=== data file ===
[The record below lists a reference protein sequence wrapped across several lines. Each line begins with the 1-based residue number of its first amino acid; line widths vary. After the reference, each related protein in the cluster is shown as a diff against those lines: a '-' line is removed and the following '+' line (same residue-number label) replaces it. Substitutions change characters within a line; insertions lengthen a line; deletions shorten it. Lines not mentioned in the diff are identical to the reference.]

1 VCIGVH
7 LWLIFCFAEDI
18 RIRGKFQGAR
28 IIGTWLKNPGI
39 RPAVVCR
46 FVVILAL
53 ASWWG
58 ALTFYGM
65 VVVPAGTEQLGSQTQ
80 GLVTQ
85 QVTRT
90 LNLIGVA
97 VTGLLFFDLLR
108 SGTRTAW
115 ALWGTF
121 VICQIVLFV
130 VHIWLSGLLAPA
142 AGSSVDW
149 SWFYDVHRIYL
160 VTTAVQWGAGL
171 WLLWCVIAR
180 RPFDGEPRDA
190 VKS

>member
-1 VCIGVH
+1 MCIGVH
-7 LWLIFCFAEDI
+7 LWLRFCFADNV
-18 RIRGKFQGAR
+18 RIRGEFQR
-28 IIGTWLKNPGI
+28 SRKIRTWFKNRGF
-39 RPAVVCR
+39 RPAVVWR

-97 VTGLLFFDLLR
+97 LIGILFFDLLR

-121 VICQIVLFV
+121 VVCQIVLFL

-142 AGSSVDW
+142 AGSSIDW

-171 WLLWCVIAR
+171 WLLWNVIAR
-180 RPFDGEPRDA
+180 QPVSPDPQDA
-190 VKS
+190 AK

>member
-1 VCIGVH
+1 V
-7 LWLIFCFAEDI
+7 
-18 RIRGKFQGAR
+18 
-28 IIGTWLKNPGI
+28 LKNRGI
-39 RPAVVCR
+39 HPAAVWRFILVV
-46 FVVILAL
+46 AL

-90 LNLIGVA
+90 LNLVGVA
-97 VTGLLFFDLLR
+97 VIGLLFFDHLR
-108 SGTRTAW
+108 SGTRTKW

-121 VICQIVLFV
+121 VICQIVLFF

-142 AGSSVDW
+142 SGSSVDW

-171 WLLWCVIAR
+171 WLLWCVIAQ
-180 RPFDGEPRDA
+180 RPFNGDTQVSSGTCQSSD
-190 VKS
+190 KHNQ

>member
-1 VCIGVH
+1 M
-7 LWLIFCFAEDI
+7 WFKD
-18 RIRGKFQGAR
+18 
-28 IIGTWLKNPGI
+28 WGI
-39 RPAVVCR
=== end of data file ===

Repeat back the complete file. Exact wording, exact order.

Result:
[The record below lists a reference protein sequence wrapped across several lines. Each line begins with the 1-based residue number of its first amino acid; line widths vary. After the reference, each related protein in the cluster is shown as a diff against those lines: a '-' line is removed and the following '+' line (same residue-number label) replaces it. Substitutions change characters within a line; insertions lengthen a line; deletions shorten it. Lines not mentioned in the diff are identical to the reference.]

1 VCIGVH
7 LWLIFCFAEDI
18 RIRGKFQGAR
28 IIGTWLKNPGI
39 RPAVVCR
46 FVVILAL
53 ASWWG
58 ALTFYGM
65 VVVPAGTEQLGSQTQ
80 GLVTQ
85 QVTRT
90 LNLIGVA
97 VTGLLFFDLLR
108 SGTRTAW
115 ALWGTF
121 VICQIVLFV
130 VHIWLSGLLAPA
142 AGSSVDW
149 SWFYDVHRIYL
160 VTTAVQWGAGL
171 WLLWCVIAR
180 RPFDGEPRDA
190 VKS

>member
-1 VCIGVH
+1 MCIGVH
-7 LWLIFCFAEDI
+7 LWLRFCFADNV
-18 RIRGKFQGAR
+18 RIRGEFQR
-28 IIGTWLKNPGI
+28 SRKIRTWFKNRGF
-39 RPAVVCR
+39 RPAVVWR

-97 VTGLLFFDLLR
+97 LIGILFFDLLR

-121 VICQIVLFV
+121 VVCQIVLFL

-142 AGSSVDW
+142 AGSSIDW

-171 WLLWCVIAR
+171 WLLWNVIAR
-180 RPFDGEPRDA
+180 QPVSPDPQDA
-190 VKS
+190 AK

>member
-1 VCIGVH
+1 V
-7 LWLIFCFAEDI
+7 
-18 RIRGKFQGAR
+18 
-28 IIGTWLKNPGI
+28 LKNRGI
-39 RPAVVCR
+39 HPAAVWRFILVV
-46 FVVILAL
+46 AL

-90 LNLIGVA
+90 LNLVGVA
-97 VTGLLFFDLLR
+97 VIGLLFFDHLR
-108 SGTRTAW
+108 SGTRTKW

-121 VICQIVLFV
+121 VICQIVLFF

-142 AGSSVDW
+142 SGSSVDW

-171 WLLWCVIAR
+171 WLLWCVIAQ
-180 RPFDGEPRDA
+180 RPFNGDTQVSSGTCQSSD
-190 VKS
+190 KHNQ

>member
-1 VCIGVH
+1 M
-7 LWLIFCFAEDI
+7 WFKD
-18 RIRGKFQGAR
+18 
-28 IIGTWLKNPGI
+28 WGI
-39 RPAVVCR